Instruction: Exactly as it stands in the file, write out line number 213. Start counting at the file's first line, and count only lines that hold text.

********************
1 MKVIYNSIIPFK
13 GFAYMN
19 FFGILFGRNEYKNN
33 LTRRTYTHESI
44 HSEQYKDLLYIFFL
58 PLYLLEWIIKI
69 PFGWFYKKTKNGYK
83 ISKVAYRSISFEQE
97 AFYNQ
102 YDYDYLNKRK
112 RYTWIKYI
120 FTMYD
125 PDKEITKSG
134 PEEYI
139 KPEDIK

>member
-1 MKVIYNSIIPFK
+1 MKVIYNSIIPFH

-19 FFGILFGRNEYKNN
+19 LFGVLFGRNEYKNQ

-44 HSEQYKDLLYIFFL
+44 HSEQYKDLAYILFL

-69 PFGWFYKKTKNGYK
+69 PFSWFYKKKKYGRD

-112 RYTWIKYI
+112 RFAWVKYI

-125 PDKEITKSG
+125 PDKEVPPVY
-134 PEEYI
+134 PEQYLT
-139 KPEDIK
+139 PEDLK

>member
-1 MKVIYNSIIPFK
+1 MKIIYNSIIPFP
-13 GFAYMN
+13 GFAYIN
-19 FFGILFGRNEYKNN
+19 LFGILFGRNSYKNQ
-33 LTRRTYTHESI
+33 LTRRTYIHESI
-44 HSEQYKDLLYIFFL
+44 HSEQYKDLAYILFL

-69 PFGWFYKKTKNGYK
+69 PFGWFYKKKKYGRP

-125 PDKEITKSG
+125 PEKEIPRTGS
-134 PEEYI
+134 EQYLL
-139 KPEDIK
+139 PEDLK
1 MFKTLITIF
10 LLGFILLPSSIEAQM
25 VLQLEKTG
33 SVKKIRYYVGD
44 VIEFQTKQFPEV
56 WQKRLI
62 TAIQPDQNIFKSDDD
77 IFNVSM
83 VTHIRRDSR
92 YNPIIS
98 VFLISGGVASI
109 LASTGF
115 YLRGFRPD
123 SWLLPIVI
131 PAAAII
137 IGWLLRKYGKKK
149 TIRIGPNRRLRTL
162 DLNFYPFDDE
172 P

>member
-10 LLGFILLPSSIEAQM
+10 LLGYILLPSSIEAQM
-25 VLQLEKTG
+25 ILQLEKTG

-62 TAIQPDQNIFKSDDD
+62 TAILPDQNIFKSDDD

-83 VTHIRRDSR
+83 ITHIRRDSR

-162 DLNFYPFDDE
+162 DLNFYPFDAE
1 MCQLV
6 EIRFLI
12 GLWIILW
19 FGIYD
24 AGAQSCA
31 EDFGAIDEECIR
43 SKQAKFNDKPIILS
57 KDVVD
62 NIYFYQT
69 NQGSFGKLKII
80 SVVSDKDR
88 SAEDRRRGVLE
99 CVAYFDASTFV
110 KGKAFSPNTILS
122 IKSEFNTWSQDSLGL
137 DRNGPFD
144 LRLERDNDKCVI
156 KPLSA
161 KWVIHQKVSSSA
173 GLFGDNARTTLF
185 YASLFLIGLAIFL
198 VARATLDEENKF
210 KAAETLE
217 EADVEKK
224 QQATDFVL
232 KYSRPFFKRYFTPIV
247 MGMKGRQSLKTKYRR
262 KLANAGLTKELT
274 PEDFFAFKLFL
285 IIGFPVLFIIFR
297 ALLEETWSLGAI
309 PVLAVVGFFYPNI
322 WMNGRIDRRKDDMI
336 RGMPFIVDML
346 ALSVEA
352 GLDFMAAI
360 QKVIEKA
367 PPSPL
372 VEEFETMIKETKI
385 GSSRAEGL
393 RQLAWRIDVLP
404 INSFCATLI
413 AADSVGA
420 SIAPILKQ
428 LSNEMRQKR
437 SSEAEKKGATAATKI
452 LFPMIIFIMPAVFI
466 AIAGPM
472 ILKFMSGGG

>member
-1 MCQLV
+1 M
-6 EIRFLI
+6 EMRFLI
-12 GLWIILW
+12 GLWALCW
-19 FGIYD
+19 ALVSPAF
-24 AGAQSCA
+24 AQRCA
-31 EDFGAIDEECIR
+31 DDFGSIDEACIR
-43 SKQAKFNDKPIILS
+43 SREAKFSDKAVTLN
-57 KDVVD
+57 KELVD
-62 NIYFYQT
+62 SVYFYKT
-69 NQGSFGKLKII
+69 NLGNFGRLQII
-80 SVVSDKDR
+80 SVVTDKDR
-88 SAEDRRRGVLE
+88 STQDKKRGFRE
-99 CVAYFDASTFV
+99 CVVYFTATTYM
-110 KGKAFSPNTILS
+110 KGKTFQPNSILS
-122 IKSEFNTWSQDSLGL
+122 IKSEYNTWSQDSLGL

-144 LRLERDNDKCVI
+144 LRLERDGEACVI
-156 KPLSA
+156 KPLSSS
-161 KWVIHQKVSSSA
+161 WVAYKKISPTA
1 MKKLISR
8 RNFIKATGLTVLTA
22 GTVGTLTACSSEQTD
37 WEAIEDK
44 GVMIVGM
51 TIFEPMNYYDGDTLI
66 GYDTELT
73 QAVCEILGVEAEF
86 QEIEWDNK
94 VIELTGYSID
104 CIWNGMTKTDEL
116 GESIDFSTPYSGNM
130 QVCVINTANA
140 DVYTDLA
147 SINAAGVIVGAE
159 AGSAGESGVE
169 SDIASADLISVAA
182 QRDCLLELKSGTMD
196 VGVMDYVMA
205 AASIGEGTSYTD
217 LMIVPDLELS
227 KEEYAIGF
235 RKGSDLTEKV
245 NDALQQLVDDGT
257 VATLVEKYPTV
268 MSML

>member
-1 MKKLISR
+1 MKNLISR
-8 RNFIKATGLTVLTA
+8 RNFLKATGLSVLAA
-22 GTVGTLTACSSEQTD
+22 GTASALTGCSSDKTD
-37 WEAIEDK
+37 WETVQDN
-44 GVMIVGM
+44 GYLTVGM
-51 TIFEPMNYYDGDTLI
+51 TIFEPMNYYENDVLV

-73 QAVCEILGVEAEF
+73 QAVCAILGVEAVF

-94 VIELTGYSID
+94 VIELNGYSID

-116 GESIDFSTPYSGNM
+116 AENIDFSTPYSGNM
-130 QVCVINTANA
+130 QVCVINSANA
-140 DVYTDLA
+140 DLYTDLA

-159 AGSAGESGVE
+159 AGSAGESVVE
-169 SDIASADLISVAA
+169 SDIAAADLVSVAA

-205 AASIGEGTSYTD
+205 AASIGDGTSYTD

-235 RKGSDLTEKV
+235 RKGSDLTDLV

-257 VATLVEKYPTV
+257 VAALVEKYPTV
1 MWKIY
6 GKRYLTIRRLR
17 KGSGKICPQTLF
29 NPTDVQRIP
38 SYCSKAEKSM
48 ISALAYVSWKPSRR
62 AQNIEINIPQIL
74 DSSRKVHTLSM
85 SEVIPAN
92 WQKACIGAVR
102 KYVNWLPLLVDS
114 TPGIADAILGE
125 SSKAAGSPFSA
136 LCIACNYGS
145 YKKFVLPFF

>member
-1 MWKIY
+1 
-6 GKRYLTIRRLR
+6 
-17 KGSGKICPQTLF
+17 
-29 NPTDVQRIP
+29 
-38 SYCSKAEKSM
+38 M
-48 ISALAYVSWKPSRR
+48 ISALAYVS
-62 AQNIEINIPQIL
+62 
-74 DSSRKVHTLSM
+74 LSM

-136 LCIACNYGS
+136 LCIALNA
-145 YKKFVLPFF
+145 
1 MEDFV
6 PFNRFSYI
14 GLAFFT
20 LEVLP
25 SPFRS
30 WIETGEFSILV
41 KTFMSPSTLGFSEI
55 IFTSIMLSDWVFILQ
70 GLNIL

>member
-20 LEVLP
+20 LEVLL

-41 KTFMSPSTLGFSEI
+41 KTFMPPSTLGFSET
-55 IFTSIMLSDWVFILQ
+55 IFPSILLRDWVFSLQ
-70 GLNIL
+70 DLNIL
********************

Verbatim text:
-130 QVCVINTANA